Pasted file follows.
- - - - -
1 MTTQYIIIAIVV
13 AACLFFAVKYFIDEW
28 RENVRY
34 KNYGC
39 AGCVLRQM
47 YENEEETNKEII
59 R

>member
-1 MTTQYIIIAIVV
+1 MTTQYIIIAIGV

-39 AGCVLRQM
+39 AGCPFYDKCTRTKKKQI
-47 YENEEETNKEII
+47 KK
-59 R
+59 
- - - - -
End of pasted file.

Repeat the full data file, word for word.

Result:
1 MTTQYIIIAIVV
13 AACLFFAVKYFIDEW
28 RENVRY
34 KNYGC
39 AGCVLRQM
47 YENEEETNKEII
59 R

>member
-1 MTTQYIIIAIVV
+1 MTTQYIIIAIGV

-39 AGCVLRQM
+39 AGCPFYDKCTRTKKKQI
-47 YENEEETNKEII
+47 KK
-59 R
+59 